I had a recent experience where someone was absolutely frustrated and angry and hurting. As the nearest person in the area, that anger became directed towards me. At first, I felt my own frustrations rising (just further proof that these negative emotions can be quite contagious).
But realizing that returning the anger would only increase the source of the anger even more, I decided a different tactic. I listened. I replied with good intention. I demonstrated I understood their pain, and their hurt. And despite a bit of pushback, I kept being kind to them.
It worked. Within a few minutes, the anger had subsided and the person was feeling much more calm. They were very appreciative of my response, and I was grateful that I hadn’t just inflamed the situation.
I’m going to keep an eye out for opportunities to combat negative emotions with kindness, and see how well it works in other areas as well. Looking forward to it.
Just yesterday I had received a nasty email from a lawyer. As I read through it, I could feel my blood boiling. I wanted to hit “REPLY” and give them a piece of my mind. But since I started writing again, whenever I find myself getting emotionally reactive, I am curious to find out “WHY?”. It has served me well so far.
Why ask “WHY?”? There are a few benefits I can think of:
- It immediately places a bit of distance between you and reacting. The process of thinking about this could very well give you enough time to cool down a bit.
- Emotions are natural. Anger, frustration, hurt, these are all normal. Trying to understand them can help us uncover the reasons why we do things, which can help us react better in the future.
- Looking for the reasons why we do things triggers our pre-frontal cortex. Rather than looking at things as simply ‘just the way they are’, we treat it like a problem that should be solved. It’s a puzzle, and there’s a bigger picture that needs uncovering. This too could give the necessary space from the problem and the emotion allowing us to deal with it with grace.
- By shining the spotlight on yourself, instead of the subject of your anger, you give yourself the chance to grow and to improve. There is no limit to how much we can improve, and the only person we need to best is the person we were yesterday.
So the next time you feel yourself growing angry, or frustrated, and want to lash out, pause and ask “WHY?” to try to uncover the reason why something triggered that reaction within you. Responding to these situations with calm, grace, self-awareness, and self-love/care not only makes the situation better, but it makes us better humans overall.
Every single one of us have our own struggles to deal with. We worry, we procrastinate, we don’t feel good enough, we wish we had more money.
But when you think about it, every single of these problems is self-created. They’re real, but they are only real because we’ve created them in our minds. We’ve attached ourselves to the way things should be, rather than accepting what is. The Buddha was right when he said desiring and attachment are the primary cause of unhappiness.
It’s all in our heads, but it doesn’t have to be this way. The key is to see life as it is, without all the ideals and fantasies you’ve created in your mind. Let go of all those stressful distractions and just accept and experience the moment.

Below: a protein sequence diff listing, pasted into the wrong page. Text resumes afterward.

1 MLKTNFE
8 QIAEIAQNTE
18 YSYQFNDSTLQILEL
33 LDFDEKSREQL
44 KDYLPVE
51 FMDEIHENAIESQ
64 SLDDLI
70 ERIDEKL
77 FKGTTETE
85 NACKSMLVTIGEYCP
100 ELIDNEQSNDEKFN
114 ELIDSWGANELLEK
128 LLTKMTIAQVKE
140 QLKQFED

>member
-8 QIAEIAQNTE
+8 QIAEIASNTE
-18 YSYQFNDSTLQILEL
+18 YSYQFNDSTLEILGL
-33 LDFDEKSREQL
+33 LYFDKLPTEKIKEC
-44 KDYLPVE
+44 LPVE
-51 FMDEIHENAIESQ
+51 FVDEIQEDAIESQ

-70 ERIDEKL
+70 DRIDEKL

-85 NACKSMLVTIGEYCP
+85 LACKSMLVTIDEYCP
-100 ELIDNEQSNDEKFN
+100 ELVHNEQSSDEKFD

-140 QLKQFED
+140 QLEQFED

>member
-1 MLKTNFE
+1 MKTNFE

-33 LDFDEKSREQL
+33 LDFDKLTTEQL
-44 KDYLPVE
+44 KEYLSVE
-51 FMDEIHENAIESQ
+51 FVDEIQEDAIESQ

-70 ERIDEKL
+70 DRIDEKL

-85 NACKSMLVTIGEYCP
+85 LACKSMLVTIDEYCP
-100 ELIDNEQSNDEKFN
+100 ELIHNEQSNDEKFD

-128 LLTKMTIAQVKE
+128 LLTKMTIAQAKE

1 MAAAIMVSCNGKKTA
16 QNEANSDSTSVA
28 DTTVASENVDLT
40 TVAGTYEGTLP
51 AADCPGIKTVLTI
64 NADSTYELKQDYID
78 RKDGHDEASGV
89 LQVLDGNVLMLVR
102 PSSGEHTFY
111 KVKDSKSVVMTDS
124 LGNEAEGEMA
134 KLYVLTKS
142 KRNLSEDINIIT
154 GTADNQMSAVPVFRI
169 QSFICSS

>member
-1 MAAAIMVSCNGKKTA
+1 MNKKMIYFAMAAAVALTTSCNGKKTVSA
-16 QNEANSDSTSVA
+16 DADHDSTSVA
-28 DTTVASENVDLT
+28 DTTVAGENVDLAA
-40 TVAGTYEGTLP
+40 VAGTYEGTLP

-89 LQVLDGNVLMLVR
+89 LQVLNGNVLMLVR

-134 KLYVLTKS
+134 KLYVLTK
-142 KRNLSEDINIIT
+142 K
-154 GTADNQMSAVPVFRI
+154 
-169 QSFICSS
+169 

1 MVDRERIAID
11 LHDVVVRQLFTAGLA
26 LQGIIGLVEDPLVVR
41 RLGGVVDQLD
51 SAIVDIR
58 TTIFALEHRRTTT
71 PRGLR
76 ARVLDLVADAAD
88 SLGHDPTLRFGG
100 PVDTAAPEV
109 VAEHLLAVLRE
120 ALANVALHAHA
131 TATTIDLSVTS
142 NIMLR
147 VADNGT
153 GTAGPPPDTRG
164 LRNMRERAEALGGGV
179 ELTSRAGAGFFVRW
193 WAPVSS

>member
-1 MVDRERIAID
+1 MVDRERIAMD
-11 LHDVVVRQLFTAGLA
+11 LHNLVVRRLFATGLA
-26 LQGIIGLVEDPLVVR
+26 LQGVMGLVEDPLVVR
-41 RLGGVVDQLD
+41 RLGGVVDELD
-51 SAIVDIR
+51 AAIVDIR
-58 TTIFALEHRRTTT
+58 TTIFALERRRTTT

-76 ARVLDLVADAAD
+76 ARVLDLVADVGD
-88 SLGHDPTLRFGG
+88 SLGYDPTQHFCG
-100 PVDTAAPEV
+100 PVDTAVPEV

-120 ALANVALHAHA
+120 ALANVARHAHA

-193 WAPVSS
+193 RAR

Considering this, now would be an opportune time to remind of yourself of some hard truths about life that will benefit you in the long run.
Here are 20 truths that you have to embrace!
Source: 20 Inconvenient Truths About Life No One Wants to Admit – Hack Spirit
So what does a morning ritual need to contain to put you in the right frame of mind to be productive? And happy? (Yeah, happy is important. This is a “morning ritual”, not a “mourning ritual.”) Just remember PCO:
Why these three? What do they do? How do you turn these three nouns into a Tyrannosaur of a morning ritual that will make the Earth tremble at your approach?
What does the research say the best morning ritual consists of? Here’s what studies and experts conclude about starting a productive, happy day.
Source: This Is The Best Morning Ritual: 3 Secrets From Research – Barking Up The Wrong Tree
Happiness and success in life depend on ‘soft skills’. In this article, you’ll learn the top 50 soft skills you need to reach your full potential.
Source: 50 Soft Skills for Lifelong Happiness and Success
If you are not sure how to find your passion and whether what you are doing is leading to fulfilling your dreams, here is a technique that can help.
It seems that all we are hearing these days is Follow your passion; Just live your dreams; It’s never too late; or something along those lines.
Yet, no one seems to bother with telling us how to behave if we still haven’t discovered our passion, or it is laying buried beneath our parents or society’s expectations of us. There’s no doubt that once you decide to follow your true passion and know what you want, you will become unstoppable in achieving great things.
However, the struggle most of us face is not knowing what that thing is for us, and we too often end up switching from career to career only to become exhausted and hopeless and feeling stuck in someone else’s dream.
From early on in our lives, we weren’t programmed to make any decisions that are contradicting those of our families, teachers or peers. We are so used to following certain set of rules and programs, that we rarely stop to think how we truly feel about these.